These are the first and second treatment choices for localized cancer and cancer that has come back.

LHRH or GnRH agonists

This hormone therapy is usually the first treatment for localized cancer. It is also used for cancer that has come back, whether or not it has spread. Possible agonists used include:

  • Lupron (Leuprolide)

  • Zoladex (Goserelin)

  • Trelstar (Triptorelin)

  • Vantas (Histrelin)

LHRH or GnRH agonists are man-made, powerful versions of natural LHRH hormone. Your body makes natural LHRH in your hypothalamus. LHRH causes your body to make luteinizing hormone (LH). LH then causes your body to make testosterone.

With LHRH therapy, you are given man-made LHRH. Your body then makes more LH. Testosterone levels rise. Your prostate and prostate cancer cells grow, causing bone pain. This is called a "flare up." It lasts 7-10 days. Your body then stops making any new natural LHRH. That causes your body to stop making new LH and testosterone.

Your testosterone levels drop by 90-95%. This is called the "castrate level." It's the same as if your testicles were gone. Once testosterone levels drop, prostate cells and cancer cells stop growing. This is because testosterone is not fueling their growth.

LHRH or GnRH antagonists

This is the second line of treatment for localized cancer or cancer that has come back. LHRH or GnRH antagonists interfere with brain signals. This blocks the release of natural LH. When LH isn't released, your body stops making testosterone. The drug used is Firmagon (degarelix).

Antagonists usually do not produce the hormonal "flare up" seen often with agonists. There is no short-term testosterone boost when you begin this therapy.

Antagonists are injected (shot) in the buttocks every month. It is done in the health care provider's office. You will stay in the office awhile after the shot. This is to make sure there is no allergic reaction. After the first shot, a blood test makes sure testosterone levels have dropped. You may also have tests to monitor bone density.

What are the benefits, risks and side effects of LHRH or GnRH treatment?

With LHRH treatment you must go to your health care provider every month or two for injections. Your health care provider will also need to check side effects and PSA levels. The PSA test will tell if the cancer has slowed.

With LHRH treatment there is no need for an orchiectomy (surgery). Side effects may be reversible. This depends on the length of time you are on treatment.

The main disadvantage to LHRH treatment is the cost. The injections together are more expensive than a one-time surgery. The cost may be a burden if health insurance does not cover the treatment.

Side effects include the "flare up" from the agonist treatment, bone pain and possible irreversible loss of the body's ability to make testosterone.

Who are good candidates for LHRH treatment?

Men who cannot or do not wish to have surgical removal of the testicles are good candidates for these treatments.

Combined androgen blockade (CAB)/anti-androgen therapy

This treatment is only used when first line LHRH agonist and LHRH antagonist treatment did not work. Or the drugs are not working by themselves. It is used for castration resistant prostate cancer that is non-metastatic (is not spreading).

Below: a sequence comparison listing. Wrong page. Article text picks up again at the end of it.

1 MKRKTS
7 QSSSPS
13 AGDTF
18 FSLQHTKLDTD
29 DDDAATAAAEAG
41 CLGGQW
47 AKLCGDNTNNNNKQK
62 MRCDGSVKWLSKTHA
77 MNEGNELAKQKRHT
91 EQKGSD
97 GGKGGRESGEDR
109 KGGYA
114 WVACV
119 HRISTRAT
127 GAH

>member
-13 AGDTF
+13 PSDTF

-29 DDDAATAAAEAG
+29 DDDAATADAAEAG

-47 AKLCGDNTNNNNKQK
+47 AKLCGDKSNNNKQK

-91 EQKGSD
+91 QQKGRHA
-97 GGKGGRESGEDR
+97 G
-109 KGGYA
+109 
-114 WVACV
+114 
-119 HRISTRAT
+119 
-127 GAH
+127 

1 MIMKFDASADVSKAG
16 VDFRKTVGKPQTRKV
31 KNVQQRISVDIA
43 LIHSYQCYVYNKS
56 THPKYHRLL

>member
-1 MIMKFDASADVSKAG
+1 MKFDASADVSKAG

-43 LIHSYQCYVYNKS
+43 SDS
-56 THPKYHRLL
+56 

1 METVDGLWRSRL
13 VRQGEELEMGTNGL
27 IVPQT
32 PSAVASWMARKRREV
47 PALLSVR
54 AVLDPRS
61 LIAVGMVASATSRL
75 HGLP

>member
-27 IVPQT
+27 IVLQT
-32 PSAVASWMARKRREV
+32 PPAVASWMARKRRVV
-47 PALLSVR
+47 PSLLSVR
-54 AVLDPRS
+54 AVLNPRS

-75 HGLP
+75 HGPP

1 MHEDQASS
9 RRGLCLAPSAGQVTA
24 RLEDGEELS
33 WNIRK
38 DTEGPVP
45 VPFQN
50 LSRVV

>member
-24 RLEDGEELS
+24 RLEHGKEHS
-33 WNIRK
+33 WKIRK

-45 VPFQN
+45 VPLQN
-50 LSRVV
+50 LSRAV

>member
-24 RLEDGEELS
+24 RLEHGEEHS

What is combined androgen blockade (CAB)/anti-androgen therapy?

This treatment combines castration and anti-androgen therapy. Castration is either by surgery or by using hormones to stop your body from making testosterone.

The treatment stops testosterone by blocking the androgen receptors in the prostate cells. Normally, testosterone would bind with these receptors. This fuels growth of prostate cancer cells. With the receptors blocked, testosterone cannot "feed" the prostate. Anti-androgen therapy does not lower testosterone. So it may have fewer or milder side effects than surgery and medical hormone treatment.

These are the three most common anti-androgen drugs used as second line treatment for non-metastatic prostate cancer growth:

  • Flutamide (Eulexin)

  • Bicalutamide (Casodex)

  • Nilutamide (Nilandvon)

The drug is taken as a tablet or pill. A single dose usually has 50 mg to 150 mg. You should take the drug around the same time every day. This keeps a steady level of the drug in your body. If you forget to take a dose you should not take a double dose. Taking a dose the same time each day also lowers side effects like nausea or vomiting.

What are the benefits, risks and side effects of CAB/anti-androgen therapy?

Using anti-androgens a few weeks before LHRH therapy reduces painful and potentially dangerous "flare ups." Anti-androgens are also used after surgery or castration when hormone therapy stops working. A few studies show anti-androgens alone may not work as well as medical or surgical castration alone. Other studies found no difference in survival rates of people who used only one form of treatment.

Who are good candidates for CAB/anti-androgen therapy?

You and your doctor will weigh the benefits and risks of this therapy against other treatments. Whether this therapy is a good choice for you depends partly on where the cancer has spread and its effects.

What is estrogen hormone therapy?

Estrogens are female sex hormones. They can be used to block testosterone production in the testicles.

What are the risks, benefits and side effects of estrogen hormones?